Unlike the other galleries, these are mainly personal photographs from my time spent in Nazareth. I hope they convey a little of the atmosphere of Israel’s only Palestinian city, what I think of as a “de-developed” space, a term American academic Sara Roy coined in a different context, when talking about Gaza under Israeli occupation. The souq (old market), where I lived for many years, includes wonderful old Palestinian buildings, including the palaces of Nazareth’s once-wealthy landowners, that are now falling into chronic disrepair…
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Little stands in the way of these buildings eventual destruction: the choked space of the souq offers few entrepreneurial opportunities for Nazarenes; families cannot afford the upkeep of these large buildings; there have been few tourists who might appreciate the souq’s ambience and reward service providers in the area; the local municipality, which has been starved of funds by the government, is not in a position to restore the homes; and Israeli law, protecting only buildings constructed before 1700, gives homeowners a free hand to do what they like with them.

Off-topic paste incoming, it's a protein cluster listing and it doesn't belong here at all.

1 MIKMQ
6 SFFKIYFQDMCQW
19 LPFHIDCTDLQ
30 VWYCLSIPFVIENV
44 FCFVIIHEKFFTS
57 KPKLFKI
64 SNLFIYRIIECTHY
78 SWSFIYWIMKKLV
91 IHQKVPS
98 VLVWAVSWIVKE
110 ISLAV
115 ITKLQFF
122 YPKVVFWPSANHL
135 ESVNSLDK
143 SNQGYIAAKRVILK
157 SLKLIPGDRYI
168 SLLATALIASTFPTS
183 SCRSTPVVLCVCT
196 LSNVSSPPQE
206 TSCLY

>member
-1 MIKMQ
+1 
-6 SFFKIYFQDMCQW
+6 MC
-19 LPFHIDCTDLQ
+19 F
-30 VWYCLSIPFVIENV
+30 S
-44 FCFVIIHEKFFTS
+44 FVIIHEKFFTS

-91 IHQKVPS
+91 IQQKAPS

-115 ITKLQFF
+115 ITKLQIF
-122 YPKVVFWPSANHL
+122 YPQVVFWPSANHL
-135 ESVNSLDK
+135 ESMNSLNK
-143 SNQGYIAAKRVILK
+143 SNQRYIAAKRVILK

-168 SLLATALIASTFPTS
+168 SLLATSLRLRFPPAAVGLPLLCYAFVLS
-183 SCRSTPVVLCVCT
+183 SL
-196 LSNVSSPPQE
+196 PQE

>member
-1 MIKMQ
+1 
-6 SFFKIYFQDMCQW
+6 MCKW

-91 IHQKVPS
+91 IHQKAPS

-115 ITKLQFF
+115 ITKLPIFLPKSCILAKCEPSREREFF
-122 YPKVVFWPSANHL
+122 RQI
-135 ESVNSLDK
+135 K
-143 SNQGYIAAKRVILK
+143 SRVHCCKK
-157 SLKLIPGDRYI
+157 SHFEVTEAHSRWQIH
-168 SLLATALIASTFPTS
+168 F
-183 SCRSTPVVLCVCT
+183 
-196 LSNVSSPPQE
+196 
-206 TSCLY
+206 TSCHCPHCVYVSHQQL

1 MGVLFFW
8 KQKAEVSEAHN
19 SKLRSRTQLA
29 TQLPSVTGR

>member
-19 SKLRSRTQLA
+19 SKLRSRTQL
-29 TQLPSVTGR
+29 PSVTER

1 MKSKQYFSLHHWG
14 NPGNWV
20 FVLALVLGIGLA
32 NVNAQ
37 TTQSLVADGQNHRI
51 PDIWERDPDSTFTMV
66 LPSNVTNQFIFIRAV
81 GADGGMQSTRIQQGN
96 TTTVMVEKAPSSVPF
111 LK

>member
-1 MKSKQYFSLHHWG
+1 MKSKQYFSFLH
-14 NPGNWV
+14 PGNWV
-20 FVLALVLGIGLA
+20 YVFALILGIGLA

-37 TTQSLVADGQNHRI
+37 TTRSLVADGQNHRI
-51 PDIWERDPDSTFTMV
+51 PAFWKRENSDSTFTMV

Many of the souq’s homes are now rented by poor Nazareth families who often make their own quick-fix solutions to the crumbling architecture. In Nablus, similar palatial homes are being preserved and repaired by the United Nations Development Programme. Nazareth, on the other hand, must rely on the Israeli government’s largesse. The signs, so far, are not hopeful.
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